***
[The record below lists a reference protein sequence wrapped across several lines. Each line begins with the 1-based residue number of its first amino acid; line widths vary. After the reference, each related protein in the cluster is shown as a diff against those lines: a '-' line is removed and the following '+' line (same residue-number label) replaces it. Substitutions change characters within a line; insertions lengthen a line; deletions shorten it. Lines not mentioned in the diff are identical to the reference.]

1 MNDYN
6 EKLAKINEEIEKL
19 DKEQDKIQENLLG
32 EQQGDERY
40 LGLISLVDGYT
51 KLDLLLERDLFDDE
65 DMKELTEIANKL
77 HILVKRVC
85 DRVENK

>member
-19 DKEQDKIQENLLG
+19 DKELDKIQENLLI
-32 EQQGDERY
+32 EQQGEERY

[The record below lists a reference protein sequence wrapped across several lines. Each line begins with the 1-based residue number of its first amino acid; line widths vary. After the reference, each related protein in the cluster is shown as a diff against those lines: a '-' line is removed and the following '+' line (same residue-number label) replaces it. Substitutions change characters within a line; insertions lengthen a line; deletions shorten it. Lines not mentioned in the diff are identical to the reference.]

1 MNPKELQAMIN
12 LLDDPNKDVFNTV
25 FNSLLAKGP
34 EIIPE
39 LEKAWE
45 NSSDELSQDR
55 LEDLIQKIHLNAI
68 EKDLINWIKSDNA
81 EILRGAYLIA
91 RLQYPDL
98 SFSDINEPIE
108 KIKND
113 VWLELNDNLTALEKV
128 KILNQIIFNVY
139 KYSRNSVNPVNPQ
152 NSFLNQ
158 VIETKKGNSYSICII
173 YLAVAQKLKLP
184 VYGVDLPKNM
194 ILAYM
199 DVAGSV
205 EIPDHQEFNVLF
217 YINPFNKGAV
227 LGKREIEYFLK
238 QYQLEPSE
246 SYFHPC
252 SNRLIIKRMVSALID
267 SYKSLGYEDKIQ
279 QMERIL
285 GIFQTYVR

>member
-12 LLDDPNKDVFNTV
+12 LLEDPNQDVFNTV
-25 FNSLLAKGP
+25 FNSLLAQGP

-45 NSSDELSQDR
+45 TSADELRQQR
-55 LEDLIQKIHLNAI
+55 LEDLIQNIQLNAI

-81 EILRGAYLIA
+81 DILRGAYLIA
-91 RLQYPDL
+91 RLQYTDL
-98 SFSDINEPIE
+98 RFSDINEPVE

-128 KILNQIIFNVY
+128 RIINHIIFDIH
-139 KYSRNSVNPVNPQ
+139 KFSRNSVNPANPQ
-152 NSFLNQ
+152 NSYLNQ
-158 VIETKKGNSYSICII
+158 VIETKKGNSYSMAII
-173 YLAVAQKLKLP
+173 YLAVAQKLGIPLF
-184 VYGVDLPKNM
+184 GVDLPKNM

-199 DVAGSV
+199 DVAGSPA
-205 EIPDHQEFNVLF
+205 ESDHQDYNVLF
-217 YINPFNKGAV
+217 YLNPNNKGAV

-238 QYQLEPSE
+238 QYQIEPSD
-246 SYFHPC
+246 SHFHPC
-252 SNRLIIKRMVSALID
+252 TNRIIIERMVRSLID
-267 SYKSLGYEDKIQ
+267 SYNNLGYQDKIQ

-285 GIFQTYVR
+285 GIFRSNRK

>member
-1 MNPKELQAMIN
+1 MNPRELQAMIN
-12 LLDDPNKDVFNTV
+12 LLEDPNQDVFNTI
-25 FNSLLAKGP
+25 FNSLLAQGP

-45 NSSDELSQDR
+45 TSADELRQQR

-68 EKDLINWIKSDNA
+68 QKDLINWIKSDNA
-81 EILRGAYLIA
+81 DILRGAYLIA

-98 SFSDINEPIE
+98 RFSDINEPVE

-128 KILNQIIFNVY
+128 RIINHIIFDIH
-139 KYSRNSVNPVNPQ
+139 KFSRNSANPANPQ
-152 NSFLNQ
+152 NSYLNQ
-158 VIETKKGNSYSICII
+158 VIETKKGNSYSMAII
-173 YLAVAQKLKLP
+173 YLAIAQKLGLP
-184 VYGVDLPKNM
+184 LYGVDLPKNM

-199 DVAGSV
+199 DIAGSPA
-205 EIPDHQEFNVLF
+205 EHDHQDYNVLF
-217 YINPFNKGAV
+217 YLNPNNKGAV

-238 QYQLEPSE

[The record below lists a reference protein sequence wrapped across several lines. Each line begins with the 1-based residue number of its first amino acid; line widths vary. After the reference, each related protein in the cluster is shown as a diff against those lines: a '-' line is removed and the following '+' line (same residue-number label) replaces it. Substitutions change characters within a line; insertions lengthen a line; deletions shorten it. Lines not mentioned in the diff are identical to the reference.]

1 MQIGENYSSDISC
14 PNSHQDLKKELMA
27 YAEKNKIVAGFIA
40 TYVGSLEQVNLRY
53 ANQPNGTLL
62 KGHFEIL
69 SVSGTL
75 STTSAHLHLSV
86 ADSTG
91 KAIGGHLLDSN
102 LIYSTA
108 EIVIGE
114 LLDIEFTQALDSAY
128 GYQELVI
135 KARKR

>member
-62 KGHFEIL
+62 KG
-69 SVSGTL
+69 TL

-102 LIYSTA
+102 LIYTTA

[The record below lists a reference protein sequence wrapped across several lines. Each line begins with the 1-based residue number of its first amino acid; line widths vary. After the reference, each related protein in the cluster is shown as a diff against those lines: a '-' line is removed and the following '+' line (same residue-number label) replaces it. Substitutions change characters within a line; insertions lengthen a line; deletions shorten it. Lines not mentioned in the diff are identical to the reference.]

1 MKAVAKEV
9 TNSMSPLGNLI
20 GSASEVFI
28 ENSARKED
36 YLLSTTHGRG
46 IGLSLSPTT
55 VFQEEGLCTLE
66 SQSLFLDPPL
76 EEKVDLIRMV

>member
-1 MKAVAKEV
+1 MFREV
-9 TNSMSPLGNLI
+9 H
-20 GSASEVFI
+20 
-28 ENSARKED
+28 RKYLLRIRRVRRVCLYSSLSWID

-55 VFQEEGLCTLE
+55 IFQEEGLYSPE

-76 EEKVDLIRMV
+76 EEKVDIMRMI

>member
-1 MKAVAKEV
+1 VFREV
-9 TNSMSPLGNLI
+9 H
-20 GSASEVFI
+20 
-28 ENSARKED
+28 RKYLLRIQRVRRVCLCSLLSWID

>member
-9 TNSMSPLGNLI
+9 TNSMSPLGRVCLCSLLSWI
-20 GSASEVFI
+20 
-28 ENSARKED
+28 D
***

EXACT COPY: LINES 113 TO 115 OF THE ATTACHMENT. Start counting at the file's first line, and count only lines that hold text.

-173 YLAVAQKLKLP
+173 YLAIAQKLGLP
-184 VYGVDLPKNM